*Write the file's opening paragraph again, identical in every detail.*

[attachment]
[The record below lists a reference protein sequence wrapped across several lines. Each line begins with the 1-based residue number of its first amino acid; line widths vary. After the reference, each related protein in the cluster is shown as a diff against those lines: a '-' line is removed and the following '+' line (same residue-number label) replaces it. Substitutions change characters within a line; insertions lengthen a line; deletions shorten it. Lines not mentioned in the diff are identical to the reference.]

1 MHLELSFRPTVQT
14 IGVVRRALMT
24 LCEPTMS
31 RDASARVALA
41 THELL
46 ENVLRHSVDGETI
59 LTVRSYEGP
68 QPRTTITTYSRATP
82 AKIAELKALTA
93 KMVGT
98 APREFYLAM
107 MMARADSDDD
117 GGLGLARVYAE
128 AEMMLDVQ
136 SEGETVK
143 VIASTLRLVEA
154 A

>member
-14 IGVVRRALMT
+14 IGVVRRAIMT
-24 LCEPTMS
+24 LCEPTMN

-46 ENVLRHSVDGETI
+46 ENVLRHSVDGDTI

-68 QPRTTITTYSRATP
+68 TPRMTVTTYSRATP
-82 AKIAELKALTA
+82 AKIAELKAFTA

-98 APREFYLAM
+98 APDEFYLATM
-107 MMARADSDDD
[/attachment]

[The record below lists a reference protein sequence wrapped across several lines. Each line begins with the 1-based residue number of its first amino acid; line widths vary. After the reference, each related protein in the cluster is shown as a diff against those lines: a '-' line is removed and the following '+' line (same residue-number label) replaces it. Substitutions change characters within a line; insertions lengthen a line; deletions shorten it. Lines not mentioned in the diff are identical to the reference.]